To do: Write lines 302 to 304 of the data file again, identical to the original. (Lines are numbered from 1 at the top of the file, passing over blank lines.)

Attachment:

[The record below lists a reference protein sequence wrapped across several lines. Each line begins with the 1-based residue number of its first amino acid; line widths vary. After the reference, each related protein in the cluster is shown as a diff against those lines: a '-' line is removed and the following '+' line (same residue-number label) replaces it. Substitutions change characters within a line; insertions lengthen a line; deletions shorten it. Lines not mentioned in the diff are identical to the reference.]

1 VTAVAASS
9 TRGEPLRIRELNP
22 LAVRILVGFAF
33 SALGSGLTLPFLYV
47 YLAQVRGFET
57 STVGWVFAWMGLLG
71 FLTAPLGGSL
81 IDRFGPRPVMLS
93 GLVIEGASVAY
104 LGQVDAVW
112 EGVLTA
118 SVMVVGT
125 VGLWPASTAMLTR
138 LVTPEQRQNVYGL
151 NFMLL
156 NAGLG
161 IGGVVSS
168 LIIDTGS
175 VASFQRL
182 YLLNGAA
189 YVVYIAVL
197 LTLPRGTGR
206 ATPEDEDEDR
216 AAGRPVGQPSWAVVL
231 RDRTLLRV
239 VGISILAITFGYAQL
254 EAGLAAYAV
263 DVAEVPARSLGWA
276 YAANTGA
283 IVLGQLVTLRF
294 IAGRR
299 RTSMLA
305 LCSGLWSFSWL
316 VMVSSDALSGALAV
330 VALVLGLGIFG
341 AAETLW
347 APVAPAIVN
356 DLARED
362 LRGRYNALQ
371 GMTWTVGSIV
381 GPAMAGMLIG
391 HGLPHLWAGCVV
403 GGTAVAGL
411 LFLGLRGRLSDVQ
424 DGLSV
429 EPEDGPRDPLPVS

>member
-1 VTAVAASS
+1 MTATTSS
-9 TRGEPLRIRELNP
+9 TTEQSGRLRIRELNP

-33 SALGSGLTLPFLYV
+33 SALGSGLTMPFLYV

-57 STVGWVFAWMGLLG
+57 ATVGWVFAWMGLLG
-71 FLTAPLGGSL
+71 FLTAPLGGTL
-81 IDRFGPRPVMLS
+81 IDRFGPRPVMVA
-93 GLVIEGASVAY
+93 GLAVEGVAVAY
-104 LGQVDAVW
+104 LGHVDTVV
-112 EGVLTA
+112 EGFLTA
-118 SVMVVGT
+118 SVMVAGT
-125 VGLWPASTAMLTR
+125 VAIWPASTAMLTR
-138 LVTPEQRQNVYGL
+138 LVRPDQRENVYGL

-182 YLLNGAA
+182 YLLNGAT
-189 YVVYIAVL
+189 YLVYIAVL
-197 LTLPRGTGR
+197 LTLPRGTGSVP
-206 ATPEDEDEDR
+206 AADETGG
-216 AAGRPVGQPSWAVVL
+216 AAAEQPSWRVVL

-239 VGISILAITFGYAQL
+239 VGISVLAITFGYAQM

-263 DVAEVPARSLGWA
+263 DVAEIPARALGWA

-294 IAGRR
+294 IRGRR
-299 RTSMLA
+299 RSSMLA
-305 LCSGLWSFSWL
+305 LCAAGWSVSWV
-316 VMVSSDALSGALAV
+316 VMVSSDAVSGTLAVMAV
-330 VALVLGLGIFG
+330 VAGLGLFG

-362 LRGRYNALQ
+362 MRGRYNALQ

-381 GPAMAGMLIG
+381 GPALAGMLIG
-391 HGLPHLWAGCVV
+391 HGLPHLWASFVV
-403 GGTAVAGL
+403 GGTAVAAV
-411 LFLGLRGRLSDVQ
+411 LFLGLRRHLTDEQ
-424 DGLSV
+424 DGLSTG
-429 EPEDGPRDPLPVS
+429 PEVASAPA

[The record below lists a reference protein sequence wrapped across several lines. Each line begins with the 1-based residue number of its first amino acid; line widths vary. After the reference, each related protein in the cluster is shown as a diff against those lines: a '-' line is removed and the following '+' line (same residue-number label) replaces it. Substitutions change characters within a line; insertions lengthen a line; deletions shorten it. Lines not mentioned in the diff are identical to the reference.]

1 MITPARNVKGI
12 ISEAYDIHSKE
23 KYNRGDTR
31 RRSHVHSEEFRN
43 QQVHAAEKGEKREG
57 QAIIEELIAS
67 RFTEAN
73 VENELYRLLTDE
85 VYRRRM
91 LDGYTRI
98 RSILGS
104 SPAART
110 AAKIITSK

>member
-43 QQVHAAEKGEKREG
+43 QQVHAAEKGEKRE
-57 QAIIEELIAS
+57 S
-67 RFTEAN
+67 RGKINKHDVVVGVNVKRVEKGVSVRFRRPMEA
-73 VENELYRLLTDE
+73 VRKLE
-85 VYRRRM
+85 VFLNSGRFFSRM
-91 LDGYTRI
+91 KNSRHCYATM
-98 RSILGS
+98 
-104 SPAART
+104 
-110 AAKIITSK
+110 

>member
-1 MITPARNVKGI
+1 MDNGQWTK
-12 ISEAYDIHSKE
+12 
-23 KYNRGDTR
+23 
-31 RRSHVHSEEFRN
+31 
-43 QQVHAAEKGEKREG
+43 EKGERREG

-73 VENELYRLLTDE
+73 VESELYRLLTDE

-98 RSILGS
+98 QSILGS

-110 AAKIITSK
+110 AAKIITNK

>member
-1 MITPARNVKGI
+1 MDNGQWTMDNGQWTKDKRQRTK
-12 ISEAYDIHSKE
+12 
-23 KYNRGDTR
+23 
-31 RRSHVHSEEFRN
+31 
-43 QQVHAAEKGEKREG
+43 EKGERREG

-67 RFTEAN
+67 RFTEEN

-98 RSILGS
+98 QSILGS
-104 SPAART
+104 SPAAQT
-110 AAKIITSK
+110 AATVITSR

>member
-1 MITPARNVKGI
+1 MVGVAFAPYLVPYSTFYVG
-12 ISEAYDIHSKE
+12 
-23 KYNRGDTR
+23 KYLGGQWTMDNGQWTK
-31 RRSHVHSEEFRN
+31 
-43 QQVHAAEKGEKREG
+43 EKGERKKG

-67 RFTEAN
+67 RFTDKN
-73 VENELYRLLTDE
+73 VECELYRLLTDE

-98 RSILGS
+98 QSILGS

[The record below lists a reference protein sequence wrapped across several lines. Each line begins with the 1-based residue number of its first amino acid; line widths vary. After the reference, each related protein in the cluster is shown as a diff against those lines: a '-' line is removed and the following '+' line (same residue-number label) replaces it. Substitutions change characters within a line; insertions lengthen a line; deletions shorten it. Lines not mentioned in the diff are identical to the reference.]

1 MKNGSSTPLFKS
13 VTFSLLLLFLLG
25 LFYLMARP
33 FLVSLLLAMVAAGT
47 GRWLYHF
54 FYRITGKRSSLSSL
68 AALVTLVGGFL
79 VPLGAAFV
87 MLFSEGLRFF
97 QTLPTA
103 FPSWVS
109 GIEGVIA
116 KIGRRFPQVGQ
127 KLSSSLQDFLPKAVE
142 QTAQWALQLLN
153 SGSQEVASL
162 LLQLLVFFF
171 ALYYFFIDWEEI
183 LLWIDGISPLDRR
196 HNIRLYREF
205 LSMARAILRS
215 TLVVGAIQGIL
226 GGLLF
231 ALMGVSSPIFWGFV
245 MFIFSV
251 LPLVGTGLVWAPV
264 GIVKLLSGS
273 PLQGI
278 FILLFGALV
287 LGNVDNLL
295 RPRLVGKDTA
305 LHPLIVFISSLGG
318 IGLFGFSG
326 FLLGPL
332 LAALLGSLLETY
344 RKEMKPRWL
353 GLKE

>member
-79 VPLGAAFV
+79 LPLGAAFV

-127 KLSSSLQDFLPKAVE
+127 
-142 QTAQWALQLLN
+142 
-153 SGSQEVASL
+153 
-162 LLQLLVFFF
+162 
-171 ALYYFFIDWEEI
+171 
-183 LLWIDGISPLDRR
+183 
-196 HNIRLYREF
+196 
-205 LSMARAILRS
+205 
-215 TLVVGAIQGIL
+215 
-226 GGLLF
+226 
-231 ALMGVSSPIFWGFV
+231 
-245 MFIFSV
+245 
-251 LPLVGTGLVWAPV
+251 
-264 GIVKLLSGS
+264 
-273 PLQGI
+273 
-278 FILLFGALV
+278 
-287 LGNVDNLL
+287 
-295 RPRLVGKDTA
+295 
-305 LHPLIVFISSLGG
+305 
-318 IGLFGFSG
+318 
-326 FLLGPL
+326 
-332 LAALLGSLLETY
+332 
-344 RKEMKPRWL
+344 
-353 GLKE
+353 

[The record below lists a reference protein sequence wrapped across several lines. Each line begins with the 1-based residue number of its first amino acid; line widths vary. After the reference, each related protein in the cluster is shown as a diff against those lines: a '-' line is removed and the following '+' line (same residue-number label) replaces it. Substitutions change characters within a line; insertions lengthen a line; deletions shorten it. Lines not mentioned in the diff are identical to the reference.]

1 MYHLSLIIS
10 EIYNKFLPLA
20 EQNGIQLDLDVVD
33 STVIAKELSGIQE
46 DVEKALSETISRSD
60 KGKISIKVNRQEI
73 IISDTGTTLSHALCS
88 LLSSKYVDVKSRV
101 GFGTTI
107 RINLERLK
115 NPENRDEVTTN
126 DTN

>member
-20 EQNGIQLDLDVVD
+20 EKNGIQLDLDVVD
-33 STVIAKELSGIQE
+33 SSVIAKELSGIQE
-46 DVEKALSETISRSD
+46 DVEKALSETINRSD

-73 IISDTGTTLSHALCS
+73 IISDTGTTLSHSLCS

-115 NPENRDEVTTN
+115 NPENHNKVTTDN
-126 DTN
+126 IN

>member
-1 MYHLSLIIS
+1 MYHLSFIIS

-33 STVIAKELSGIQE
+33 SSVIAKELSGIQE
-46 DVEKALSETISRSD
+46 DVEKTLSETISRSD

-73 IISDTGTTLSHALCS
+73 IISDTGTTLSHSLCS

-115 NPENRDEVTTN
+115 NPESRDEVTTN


-33 STVIAKELSGIQE
+33 SSVIAKELSGIQE
-46 DVEKALSETISRSD